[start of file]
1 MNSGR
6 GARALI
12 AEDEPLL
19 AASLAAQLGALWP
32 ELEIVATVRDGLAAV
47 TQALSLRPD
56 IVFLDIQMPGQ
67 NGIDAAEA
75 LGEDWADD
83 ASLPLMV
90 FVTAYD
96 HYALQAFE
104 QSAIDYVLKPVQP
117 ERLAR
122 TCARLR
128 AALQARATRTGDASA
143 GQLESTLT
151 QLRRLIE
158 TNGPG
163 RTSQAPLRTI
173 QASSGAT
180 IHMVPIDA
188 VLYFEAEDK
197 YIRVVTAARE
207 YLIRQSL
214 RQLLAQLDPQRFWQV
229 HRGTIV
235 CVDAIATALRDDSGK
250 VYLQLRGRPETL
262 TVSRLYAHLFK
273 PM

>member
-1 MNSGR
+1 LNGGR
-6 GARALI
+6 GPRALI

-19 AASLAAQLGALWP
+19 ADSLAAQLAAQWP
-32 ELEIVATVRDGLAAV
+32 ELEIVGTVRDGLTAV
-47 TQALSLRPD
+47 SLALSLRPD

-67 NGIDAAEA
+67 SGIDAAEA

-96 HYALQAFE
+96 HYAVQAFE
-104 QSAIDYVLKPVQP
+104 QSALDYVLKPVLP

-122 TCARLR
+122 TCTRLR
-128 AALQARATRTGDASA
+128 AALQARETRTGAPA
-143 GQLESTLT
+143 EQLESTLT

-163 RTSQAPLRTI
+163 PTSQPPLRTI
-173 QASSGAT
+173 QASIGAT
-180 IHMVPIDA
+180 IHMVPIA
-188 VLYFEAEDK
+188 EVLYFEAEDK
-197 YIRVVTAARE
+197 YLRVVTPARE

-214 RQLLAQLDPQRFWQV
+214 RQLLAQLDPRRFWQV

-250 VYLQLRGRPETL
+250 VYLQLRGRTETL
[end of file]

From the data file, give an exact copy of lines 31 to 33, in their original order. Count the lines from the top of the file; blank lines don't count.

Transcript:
273 PM

>member
-1 MNSGR